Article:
Keisha-Gaye Anderson

the door

Review: "Better Mus' Come," a film by Storm Saulter

February 21, 2012

When I sat in the packed-to-capacity ImageNation screening of “Better Mus’ Come” (a film by Storm Saulter), I hoped for a kind of catharsis. I welcomed some perspective on events during my childhood in Jamaica that had been filtered to me through textbooks and my parents’ hindsight.

What I got was a visually stunning, well-crafted, and honest attempt at exploring the impact of tribal and Cold War politics on Jamaicans in the 1970s, which all too often took the form of violence.

During that time, and into the 1980s, my friends and I were busy becoming ‘Jamericans.’ Plucked from our birthplace and plopped into those Caribbean microcosms exploding around New York City, we matured with a sort of dual identity, as all immigrant children do.

At home, we ate Jamaican food and packed barrels to the brim with canned goods, clothing, toiletries, you-name-it, to send to relatives in Jamaica. Out there, in ‘foreign,’ we attended schools where our funny enunciation elicited giggles and dredged up stereotypes our parents didn’t know existed.

We also endured our families’ ambivalence about our assimilation. Admonishments often began, “If you were back home, you wouldn’t do (fill in the blank),” and ended with the lament, “When you bring up your children in this country, you see?”

So, why were we in this country?

There was either vague talk of “opportunities” or passionate arguments—usually among men—about “politics.”

The America that I knew intimately, as a rule, collapsed any peoples with brown skin and tightly curled hair into one category: Black. So Jamaican tribalism didn’t register with my reality. “JLP” and “PNP” were nothing more than letters in the alphabet to me. Yet, they carried deep emotional resonance for friends and family from my neck of the global neighborhood.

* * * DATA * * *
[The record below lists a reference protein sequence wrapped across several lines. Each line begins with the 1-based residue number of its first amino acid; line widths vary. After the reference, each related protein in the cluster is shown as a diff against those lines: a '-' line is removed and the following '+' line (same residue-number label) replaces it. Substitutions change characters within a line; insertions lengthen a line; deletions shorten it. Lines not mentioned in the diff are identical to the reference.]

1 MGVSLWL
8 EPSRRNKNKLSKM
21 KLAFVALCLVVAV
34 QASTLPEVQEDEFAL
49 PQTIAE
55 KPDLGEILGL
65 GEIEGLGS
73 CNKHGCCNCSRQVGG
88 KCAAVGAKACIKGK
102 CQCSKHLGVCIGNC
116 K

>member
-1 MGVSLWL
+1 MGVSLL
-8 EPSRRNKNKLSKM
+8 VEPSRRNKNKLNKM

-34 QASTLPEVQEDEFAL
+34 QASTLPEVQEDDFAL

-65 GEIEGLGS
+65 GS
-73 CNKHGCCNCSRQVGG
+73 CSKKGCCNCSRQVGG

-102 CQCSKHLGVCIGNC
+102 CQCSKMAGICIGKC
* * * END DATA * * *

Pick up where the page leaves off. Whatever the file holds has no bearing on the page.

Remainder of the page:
“Better Mus’ Come” bravely and compassionately explores a moment neatly locked away in the collective psyche of many Jamaicans, particularly those who left the country during this tumultuous time. It examines the dark side of power struggles between the JLP and PNP, Jamaica’s two main political parties, as well as the global politics that were simultaneously playing out on the island.

But at the heart of the film is story about love. And heartbreak.

We watch a passionate relationship bloom between Ricky (Sheldon Shepherd), a JLP hired gun, and Kemala (Nicole Grey), a country girl living in a PNP garrison. We also see how the broader love of family and community drives Ricky to make tough choices on his path toward manhood in a life that has been defined by limitation. And we are heartbroken by the socio-political cycles that repeatedly end in bloodshed.

The film’s superb cinematography exports the viewer right into myriad manifestations of urban primacy in Jamaica. The characters in the film are complex and well developed, exuding a chemistry that jumps off the screen. And the dialogue deftly conveys the colloquialisms and mood of the 1970s.

The only thing missing for me in “Better Mus’ Come” was an even wider lens through which to analyze the political strife and violence underpinning the film’s central love story. That there is tribalism in Jamaica, a post-colonial society, is abundantly clear. What may be nebulous for those unfamiliar with Jamaican history is the ‘why,’ beyond the basic drives of greed and power present in any developing nation with scarce resources. Why?

Perhaps one film is not enough to truly examine these issues, but it is important to me that they be examined. Jamaica is not a wantonly violent place. Neither are Jamaican people intrinsically violent.

Getting to the root causes—the real historical causes—of such violence, in addition to the symptoms we see portrayed in the film, is where greater understanding and true healing lie.

Better mus’ come, indeed. Go see this film.